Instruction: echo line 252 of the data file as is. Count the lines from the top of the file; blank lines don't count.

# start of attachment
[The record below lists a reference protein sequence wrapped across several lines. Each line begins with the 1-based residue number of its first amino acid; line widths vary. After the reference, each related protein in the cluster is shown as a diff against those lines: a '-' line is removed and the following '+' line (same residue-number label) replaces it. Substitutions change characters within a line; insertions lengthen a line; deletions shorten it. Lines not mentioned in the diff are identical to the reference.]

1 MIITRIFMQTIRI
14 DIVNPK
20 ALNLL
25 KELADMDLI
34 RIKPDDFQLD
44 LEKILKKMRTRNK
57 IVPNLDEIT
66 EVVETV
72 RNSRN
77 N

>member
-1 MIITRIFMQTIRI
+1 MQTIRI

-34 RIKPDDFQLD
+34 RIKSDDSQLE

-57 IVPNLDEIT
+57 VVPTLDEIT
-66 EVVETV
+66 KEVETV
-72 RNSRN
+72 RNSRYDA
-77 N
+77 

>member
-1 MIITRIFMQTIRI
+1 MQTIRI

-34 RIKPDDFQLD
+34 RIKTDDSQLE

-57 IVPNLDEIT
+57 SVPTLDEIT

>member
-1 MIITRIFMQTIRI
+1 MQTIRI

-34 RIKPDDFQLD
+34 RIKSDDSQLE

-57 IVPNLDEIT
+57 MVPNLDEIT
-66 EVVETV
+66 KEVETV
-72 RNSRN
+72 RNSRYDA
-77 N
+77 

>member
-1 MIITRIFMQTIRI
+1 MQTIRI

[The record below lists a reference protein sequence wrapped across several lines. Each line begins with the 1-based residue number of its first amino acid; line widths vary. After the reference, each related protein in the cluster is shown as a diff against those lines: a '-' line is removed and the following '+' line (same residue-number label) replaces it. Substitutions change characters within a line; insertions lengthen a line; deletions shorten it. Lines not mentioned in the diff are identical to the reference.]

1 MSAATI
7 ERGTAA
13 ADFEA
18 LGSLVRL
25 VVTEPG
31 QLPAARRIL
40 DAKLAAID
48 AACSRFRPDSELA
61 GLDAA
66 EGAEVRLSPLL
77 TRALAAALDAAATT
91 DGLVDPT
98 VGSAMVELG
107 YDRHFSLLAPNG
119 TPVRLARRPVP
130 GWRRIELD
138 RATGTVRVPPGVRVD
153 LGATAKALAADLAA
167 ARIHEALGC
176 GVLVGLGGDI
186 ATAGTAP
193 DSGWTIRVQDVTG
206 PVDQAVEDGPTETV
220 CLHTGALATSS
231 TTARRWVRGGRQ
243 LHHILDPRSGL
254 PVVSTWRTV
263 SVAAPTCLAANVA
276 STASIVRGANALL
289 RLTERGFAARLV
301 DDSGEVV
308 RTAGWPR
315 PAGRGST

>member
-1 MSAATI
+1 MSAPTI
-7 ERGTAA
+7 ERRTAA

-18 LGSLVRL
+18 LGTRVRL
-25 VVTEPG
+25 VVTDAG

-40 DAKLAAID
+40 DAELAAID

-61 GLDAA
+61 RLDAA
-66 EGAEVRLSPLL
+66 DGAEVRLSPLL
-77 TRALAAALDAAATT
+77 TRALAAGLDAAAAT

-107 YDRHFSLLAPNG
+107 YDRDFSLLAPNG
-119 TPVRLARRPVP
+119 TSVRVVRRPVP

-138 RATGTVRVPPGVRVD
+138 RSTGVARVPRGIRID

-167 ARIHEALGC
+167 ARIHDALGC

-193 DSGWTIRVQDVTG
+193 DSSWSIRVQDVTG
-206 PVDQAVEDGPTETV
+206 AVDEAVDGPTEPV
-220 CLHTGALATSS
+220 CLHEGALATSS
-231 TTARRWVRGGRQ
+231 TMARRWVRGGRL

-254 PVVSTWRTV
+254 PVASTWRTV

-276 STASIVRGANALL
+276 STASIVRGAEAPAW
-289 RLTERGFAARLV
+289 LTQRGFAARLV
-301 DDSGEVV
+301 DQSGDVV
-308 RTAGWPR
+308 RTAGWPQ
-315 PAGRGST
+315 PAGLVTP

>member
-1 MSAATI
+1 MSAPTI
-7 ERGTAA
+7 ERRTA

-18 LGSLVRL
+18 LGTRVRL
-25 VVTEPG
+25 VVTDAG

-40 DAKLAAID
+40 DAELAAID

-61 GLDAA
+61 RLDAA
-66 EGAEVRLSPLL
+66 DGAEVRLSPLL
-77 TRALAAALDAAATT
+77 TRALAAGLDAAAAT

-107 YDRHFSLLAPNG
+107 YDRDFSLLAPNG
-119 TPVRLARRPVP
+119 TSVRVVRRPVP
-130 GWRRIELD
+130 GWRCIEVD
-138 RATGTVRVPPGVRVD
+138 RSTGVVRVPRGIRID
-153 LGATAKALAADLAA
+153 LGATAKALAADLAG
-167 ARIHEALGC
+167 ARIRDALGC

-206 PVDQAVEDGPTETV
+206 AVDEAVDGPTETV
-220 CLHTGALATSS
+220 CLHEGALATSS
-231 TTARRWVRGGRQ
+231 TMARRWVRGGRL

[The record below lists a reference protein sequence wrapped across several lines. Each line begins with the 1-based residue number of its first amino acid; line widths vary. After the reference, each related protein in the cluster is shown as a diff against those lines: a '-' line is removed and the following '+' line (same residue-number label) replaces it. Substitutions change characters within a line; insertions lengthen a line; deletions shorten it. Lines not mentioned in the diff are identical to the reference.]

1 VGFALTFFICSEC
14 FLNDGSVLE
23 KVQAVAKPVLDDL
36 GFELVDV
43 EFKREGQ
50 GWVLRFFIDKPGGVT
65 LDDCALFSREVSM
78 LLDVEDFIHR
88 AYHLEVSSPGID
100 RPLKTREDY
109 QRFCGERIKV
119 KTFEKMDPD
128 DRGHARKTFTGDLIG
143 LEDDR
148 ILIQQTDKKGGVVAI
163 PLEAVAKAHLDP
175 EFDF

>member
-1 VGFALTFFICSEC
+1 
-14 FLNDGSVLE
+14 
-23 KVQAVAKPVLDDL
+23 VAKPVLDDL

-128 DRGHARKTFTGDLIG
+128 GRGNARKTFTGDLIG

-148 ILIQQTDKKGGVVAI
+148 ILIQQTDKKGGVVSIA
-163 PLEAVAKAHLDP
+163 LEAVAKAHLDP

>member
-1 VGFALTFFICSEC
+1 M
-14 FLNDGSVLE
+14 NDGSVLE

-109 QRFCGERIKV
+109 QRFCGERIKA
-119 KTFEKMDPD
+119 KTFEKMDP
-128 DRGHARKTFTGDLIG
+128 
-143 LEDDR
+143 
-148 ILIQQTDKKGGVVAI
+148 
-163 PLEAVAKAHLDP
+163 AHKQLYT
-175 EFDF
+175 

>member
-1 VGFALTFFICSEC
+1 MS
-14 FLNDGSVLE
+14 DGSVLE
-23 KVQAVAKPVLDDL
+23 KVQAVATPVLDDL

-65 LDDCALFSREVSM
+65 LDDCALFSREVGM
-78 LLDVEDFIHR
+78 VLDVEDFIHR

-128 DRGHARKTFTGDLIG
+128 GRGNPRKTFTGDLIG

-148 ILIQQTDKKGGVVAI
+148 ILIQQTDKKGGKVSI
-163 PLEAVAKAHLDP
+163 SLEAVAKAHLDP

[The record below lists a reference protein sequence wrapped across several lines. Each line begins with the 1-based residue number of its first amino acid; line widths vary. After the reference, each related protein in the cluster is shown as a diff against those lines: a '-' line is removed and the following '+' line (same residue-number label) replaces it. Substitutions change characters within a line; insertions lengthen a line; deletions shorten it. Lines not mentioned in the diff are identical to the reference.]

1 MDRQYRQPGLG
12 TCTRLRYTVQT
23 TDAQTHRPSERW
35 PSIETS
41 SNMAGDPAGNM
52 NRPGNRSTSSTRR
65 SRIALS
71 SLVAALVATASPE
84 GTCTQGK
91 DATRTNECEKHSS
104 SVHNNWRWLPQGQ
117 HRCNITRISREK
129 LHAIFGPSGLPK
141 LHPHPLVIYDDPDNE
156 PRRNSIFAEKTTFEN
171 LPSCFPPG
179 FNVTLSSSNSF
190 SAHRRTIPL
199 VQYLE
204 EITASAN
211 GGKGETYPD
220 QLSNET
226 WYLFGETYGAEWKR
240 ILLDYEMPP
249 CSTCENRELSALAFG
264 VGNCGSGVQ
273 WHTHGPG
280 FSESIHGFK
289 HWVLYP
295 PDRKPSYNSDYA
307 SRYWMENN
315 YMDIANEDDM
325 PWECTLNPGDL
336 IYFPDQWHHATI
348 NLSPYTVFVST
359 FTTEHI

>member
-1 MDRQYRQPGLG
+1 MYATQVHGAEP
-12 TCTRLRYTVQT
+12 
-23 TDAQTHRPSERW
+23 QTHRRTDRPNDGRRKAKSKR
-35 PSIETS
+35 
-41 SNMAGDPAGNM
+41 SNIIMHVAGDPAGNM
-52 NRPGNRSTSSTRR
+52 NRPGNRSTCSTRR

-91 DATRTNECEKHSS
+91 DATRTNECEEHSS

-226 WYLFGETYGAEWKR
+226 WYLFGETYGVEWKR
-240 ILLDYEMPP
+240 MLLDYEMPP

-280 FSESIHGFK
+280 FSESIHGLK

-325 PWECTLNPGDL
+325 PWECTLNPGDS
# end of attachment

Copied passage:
226 WYLFGETYGAEWKR